Too many enticing books

A round-up from the reviews this weekend, of books that appeal.

I have a review copy of Will Hutton’s 

It came with firm instructions not to break the 12 Feb embargo, but it was reviewed in the FT this weekend, so I’ll read & review it soon. Also in the FT were reviews of the fabulous-sounding 
by Rebecca Spang and also 
by Jill Leovy.

[amazon_image id=”1408705311″ link=”true” target=”_blank” size=”medium” ]How Good We Can Be: Ending the Mercenary Society and Building a Great Country[/amazon_image]  [amazon_image id=”0674047036″ link=”true” target=”_blank” size=”medium” ]Stuff and Money in the Time of the French Revolution[/amazon_image]  [amazon_image id=”0385529988″ link=”true” target=”_blank” size=”medium” ]Ghettoside: A True Story of Murder in America[/amazon_image]

On which subject, the new (to the UK) book by Bryan Stevenson,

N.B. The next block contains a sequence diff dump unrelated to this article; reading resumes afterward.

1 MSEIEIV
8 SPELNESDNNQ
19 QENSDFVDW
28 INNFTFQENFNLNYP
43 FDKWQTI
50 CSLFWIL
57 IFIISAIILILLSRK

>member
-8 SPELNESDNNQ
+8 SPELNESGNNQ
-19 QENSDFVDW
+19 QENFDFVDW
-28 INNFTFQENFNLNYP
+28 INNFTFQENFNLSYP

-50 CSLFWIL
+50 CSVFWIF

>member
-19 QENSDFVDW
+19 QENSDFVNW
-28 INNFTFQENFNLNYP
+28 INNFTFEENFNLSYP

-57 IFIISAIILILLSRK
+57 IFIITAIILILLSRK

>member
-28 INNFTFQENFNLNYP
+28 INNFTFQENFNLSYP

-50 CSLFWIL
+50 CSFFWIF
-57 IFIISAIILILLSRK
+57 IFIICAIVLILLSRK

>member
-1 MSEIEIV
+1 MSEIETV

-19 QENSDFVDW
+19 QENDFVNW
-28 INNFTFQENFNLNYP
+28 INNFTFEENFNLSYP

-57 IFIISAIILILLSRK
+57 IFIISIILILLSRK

, sounds from the profile of Stevenson in The Observer to be essential. There is an extract here. My eyes were first opened to this issue by a long Adam Gopnik essay in the New Yorker in 2012. But even that clear-eyed view underplays the racism of the American police and ‘justice’ system.

[amazon_image id=”B00PBVBL8S” link=”true” target=”_blank” size=”medium” ]Just Mercy: a story of justice and redemption[/amazon_image]

There have been a few reviews now – including this by John Naughton – of Andrew Keen’s

, and I mustn’t let reading those be an excuse for not reading the book.

[amazon_image id=”B00Q1UFD3M” link=”true” target=”_blank” size=”medium” ]The Internet is Not the Answer[/amazon_image]

I’ve just ordered for my wannabe graphic artist son 

by Scott McCloud.

[amazon_image id=”1596435739″ link=”true” target=”_blank” size=”medium” ]The Sculptor[/amazon_image]

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